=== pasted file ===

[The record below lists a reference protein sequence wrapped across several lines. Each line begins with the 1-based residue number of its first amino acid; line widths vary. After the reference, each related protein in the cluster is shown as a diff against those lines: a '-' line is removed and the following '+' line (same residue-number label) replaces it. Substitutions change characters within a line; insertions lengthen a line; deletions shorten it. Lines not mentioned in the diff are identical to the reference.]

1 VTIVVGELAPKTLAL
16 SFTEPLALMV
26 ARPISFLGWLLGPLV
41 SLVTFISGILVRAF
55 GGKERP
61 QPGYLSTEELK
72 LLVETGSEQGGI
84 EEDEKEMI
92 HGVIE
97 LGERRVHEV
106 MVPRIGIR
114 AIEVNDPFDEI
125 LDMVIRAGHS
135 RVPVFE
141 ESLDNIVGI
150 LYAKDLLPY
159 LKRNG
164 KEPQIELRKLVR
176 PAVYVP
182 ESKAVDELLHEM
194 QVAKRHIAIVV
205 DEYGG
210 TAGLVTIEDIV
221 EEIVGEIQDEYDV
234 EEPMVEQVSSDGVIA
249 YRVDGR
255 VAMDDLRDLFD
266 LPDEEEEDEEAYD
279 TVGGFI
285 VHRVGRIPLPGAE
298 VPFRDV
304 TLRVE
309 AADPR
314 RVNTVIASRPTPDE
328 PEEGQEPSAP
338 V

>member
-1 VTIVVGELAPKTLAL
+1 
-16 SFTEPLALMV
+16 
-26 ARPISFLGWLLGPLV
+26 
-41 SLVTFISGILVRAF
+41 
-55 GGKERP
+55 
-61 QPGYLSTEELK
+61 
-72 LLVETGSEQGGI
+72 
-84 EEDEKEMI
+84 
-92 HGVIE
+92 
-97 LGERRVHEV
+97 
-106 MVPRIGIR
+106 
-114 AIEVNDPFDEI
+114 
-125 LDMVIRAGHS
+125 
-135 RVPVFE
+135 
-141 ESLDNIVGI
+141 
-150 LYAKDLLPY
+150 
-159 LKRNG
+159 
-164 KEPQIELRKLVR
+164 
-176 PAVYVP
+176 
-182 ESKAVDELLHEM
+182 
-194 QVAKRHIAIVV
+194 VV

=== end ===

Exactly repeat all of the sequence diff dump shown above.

[The record below lists a reference protein sequence wrapped across several lines. Each line begins with the 1-based residue number of its first amino acid; line widths vary. After the reference, each related protein in the cluster is shown as a diff against those lines: a '-' line is removed and the following '+' line (same residue-number label) replaces it. Substitutions change characters within a line; insertions lengthen a line; deletions shorten it. Lines not mentioned in the diff are identical to the reference.]

1 VTIVVGELAPKTLAL
16 SFTEPLALMV
26 ARPISFLGWLLGPLV
41 SLVTFISGILVRAF
55 GGKERP
61 QPGYLSTEELK
72 LLVETGSEQGGI
84 EEDEKEMI
92 HGVIE
97 LGERRVHEV
106 MVPRIGIR
114 AIEVNDPFDEI
125 LDMVIRAGHS
135 RVPVFE
141 ESLDNIVGI
150 LYAKDLLPY
159 LKRNG
164 KEPQIELRKLVR
176 PAVYVP
182 ESKAVDELLHEM
194 QVAKRHIAIVV
205 DEYGG
210 TAGLVTIEDIV
221 EEIVGEIQDEYDV
234 EEPMVEQVSSDGVIA
249 YRVDGR
255 VAMDDLRDLFD
266 LPDEEEEDEEAYD
279 TVGGFI
285 VHRVGRIPLPGAE
298 VPFRDV
304 TLRVE
309 AADPR
314 RVNTVIASRPTPDE
328 PEEGQEPSAP
338 V

>member
-1 VTIVVGELAPKTLAL
+1 
-16 SFTEPLALMV
+16 
-26 ARPISFLGWLLGPLV
+26 
-41 SLVTFISGILVRAF
+41 
-55 GGKERP
+55 
-61 QPGYLSTEELK
+61 
-72 LLVETGSEQGGI
+72 
-84 EEDEKEMI
+84 
-92 HGVIE
+92 
-97 LGERRVHEV
+97 
-106 MVPRIGIR
+106 
-114 AIEVNDPFDEI
+114 
-125 LDMVIRAGHS
+125 
-135 RVPVFE
+135 
-141 ESLDNIVGI
+141 
-150 LYAKDLLPY
+150 
-159 LKRNG
+159 
-164 KEPQIELRKLVR
+164 
-176 PAVYVP
+176 
-182 ESKAVDELLHEM
+182 
-194 QVAKRHIAIVV
+194 VV